Few Maisons can claim complete control of all watchmaking and jewellery professions. Chopard is one of these select few. Thanks to its skilful Artisans, experts in their respective fields, Chopard workshops are home to a full range of talents giving rise to the most complex watches and the most extraordinary jewellery. Today we present you the Artisan Gemsetter and the Watchmaker of Grand Complication. The first part is available here and the second part here.
Carlos: Artisan Gemsetter
The art of ennobling precious stones
Carlos, an Artisan gemsetter at Chopard, is a magician. He is capable of marrying stones with gold, platinum or titanium, without anyone really grasping how it’s done… Precious metals are dedicated to serving these gems, supporting and magnifying them and the two are inseparably bound together. The alliance between the twain is sealed through binoculars, in the silence of a Geneva workshop. Endlessly repeated operations that are nonetheless always different, as each stone proudly displays its uniqueness.
An Haute Joaillerie creation would not exist without these precious stones that give it brilliance, light, colour – and above all precious value. And these same gems cannot become a piece of jewellery without an underlying structure. In order to give the best of themselves, they must be set in the most subtle possible way. Precious metal, whatever its nature, is like the frame of an architectural work: it supports the whole by balancing forces, while remaining almost invisible. It must increase the brightness of the stone, while remaining discreetly in the background, as if the gems were particles of beauty floating in mid-air. At the end of the day, gemsetting is the art of mastering extremes: hovering between solid support and carefree abandon, between strength and lightness. An exquisite paradox.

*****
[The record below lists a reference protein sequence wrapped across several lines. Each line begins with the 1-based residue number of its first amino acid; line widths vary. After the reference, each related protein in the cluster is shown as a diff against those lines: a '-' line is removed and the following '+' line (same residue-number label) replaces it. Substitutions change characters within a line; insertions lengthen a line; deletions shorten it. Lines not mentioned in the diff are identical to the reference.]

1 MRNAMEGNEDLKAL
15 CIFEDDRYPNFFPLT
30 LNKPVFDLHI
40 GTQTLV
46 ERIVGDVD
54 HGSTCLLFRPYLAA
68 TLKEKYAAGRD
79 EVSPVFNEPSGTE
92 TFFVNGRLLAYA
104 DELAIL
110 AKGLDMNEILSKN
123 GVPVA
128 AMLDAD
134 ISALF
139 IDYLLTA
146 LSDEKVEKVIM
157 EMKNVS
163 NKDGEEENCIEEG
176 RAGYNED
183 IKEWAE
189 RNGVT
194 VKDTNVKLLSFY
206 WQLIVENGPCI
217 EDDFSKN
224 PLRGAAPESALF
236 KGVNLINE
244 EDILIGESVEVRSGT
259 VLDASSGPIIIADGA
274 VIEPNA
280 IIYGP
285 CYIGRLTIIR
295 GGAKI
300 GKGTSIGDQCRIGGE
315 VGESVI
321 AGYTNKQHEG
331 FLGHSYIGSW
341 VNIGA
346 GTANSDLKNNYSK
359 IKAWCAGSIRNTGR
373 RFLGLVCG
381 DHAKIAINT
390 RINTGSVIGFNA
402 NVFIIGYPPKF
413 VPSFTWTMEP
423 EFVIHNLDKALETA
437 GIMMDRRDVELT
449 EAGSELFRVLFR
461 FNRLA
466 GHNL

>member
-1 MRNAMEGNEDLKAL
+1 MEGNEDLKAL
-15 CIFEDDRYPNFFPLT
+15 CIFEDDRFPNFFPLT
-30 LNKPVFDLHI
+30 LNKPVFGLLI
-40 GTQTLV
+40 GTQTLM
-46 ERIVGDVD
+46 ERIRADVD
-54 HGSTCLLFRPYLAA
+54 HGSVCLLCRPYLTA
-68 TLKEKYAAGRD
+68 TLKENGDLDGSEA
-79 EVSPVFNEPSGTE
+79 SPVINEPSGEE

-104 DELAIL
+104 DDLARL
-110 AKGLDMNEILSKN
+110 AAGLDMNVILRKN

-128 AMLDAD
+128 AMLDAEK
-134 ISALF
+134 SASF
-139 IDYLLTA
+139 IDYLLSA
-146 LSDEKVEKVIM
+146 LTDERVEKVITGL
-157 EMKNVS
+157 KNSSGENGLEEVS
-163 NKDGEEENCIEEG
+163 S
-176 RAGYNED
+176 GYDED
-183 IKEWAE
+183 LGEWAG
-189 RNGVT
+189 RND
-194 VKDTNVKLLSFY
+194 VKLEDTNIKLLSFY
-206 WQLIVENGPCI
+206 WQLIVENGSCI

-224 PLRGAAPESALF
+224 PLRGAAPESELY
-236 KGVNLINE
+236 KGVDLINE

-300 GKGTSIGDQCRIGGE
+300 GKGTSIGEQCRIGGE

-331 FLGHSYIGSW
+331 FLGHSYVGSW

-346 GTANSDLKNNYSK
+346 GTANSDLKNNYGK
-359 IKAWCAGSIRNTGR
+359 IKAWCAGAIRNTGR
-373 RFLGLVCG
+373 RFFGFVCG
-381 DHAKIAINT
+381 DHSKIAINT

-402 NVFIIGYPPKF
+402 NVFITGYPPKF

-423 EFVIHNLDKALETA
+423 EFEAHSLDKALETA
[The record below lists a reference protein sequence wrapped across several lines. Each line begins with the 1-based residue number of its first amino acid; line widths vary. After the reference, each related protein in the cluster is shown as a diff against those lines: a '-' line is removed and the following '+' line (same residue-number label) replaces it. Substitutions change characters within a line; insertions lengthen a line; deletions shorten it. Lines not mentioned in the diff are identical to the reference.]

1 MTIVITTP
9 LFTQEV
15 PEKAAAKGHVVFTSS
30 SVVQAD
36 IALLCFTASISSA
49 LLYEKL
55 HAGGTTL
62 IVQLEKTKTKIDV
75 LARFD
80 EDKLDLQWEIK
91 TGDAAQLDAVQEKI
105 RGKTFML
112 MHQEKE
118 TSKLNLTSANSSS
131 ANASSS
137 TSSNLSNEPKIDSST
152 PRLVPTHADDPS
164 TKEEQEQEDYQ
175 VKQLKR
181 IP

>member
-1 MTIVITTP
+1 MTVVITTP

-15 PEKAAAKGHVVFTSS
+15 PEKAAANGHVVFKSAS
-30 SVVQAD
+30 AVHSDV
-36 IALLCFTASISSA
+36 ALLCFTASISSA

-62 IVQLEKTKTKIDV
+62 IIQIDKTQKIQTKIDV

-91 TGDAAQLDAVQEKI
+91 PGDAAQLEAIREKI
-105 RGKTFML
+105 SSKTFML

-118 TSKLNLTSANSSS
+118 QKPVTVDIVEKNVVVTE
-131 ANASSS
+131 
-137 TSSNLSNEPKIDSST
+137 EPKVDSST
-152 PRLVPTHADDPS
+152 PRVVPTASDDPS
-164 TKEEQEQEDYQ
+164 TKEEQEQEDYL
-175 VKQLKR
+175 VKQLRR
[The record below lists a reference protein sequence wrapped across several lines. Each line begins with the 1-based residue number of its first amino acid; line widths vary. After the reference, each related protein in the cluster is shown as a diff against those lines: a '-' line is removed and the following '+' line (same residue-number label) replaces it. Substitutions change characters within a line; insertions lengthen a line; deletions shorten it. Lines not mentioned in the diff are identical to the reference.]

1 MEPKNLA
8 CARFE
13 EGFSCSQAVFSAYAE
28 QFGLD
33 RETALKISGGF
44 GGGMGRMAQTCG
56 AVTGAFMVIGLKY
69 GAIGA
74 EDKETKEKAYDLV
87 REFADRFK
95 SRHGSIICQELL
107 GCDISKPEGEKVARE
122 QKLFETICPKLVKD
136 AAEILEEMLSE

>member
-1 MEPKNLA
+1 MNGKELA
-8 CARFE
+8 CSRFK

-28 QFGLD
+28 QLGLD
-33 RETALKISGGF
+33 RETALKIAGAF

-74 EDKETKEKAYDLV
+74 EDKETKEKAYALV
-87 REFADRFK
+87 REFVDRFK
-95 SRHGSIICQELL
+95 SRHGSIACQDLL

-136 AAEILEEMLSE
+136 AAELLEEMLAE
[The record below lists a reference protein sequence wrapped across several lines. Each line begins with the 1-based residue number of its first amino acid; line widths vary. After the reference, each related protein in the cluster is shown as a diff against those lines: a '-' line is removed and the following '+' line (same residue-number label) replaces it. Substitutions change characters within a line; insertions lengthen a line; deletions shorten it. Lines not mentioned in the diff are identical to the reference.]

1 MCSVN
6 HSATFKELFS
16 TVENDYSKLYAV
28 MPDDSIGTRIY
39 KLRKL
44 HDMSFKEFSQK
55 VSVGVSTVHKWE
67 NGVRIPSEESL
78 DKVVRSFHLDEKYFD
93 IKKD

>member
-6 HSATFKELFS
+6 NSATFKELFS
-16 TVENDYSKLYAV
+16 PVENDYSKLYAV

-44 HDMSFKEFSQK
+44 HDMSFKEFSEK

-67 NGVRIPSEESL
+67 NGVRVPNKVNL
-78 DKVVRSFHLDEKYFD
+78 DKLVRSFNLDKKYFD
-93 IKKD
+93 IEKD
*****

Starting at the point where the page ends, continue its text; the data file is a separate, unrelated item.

Master Artisan gemsetter, Carlos, works in a dedicated part of the Haute Joaillerie workshops. The gemset timepieces and the Haute Joaillerie sets bearing the Chopard signature all pass through the hands of this artist whose heart beats faster at the sight and touch of precious stones.
Gemsetting is also a form of sculpture, a high relief effect that emerges from a noble material such as the finely worked gold or platinum which plays the role of holding the gem in place. There are many techniques for setting stones: prong setting in which the gem is clamped between several precious metal rods; bezel setting where the gem is held by a metal belt; invisible setting that lives up to its name in that the metal disappears to make way for the stone… Or magic setting, which Chopard invented to further exalt precious stones. In the watchmaking world, pavé setting, channel setting and snow setting – which are less liable to retain micro-particles – are used instead.
Another of Chopard‘s signature techniques is dropped setting, an ancient technique that the House has updated, and which consists in setting the stones using successive rounded borders, cut directly from the metal with gravers and bent back over the gems. This is a form of setting that requires great mastery, since too much material conceals the stone, while not enough enables it to escape.
Gemsetting is an art of patience, meticulous care and self-control. Precisely the qualities acquired by Chopard through his many years of experience. “All the stone varieties that pass through my hands have their specificities and it is only thanks to experience that I am able to deal with each one without breaking or damaging it. It’s a daily challenge, and you can never pretend to know how to do everything. But thanks to our passion, we create beauty” he says. When he is dealing with stones of fragile beauty, an emerald weighing several dozen carats or a Paraiba tourmaline whose blue colour rivals that of lagoons, you need the kind of dexterity that can only be acquired after decades of training to be able to set them without squeezing too hard. Too much pressure can shatter the gem. When looking at jewellery adorned with precious and fine stones, one might be tempted to take its beauty for granted. And yet, however invisible the gemsetting work may be, one is in fact contemplating the work of a virtuoso.
Christophe: Grand Complication Watchmaker
Assembling the L.U.C Full Strike: the heart of the mystery behind the crystal-clear note
It is in Chopard’s Geneva workshops that the 533 components composing the L.U.C Full Strike timepiece are assembled. Only three watchmakers, including Christopher – an Artisan at Chopard since 1998 – are capable of giving life to this unique minute repeater that chimes the time, quarters and minutes on its crystal gong. A backstage look at this admirable feat.